Above: Swiss cotton eyelet bouffant dress reminiscent of the daytime formal look. Below: Tea-dyed hemp and silk gauze gown specially commissioned for a client.
Green brides are just going to have to spend a little more time and care choosing the dress. Since more are going custom or buying wedding wear in green-alternative boutiques, there's not only a need to know what materials go into the making of a dress but also who is making the piece and where. As one bride put it, "I couldn't stand up and make such an important commitment, knowing any part of what I had on my body might have been put together by prison labor or in a sweat mill. It just goes against everything I believe in." Going Green can mean wearing a dress in natural fibers: organic cotton, wool, linen, silk, and of course, hemp. It helps to have a knowledge of the natural dying process and thinking through what impact toxic dyes might have on the environment. Here are some questions to ask: Is that silk I love really its natural color? If it is tinted, was it done with non-toxic dye? Is that snow white silk taffeta chlorined? And was that cotton grown free of pesticides? If you find answers to these questions through the help of a green-savvy designer or seamstress, you could make this a real project planet-style endeavor.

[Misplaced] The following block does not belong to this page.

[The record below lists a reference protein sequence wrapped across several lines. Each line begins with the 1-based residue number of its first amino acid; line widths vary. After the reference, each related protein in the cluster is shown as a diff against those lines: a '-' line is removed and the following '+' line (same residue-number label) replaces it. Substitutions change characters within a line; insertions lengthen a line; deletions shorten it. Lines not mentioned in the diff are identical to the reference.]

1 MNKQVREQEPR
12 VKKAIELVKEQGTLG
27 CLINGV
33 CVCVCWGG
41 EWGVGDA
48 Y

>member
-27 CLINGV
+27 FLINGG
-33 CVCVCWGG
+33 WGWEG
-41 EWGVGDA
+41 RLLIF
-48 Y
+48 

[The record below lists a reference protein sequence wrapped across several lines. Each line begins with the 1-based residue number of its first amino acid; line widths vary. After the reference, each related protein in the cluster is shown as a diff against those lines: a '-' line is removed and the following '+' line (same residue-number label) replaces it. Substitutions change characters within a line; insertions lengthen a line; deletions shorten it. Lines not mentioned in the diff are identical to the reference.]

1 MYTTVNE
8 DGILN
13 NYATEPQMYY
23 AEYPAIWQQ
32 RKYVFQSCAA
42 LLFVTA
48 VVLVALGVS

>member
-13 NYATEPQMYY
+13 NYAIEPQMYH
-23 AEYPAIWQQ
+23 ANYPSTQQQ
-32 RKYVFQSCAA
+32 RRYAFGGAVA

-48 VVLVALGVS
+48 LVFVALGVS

Going Green can also mean saving resources by wearing a previously owned gown. So where do you find one? Here are some options.

*Second Time Around Bridal Shops
*Vintage Shops
*Thrift Shops and Flea Markets

Green Friendly Sites for Brides

Gowns by Amy-Jo Tatum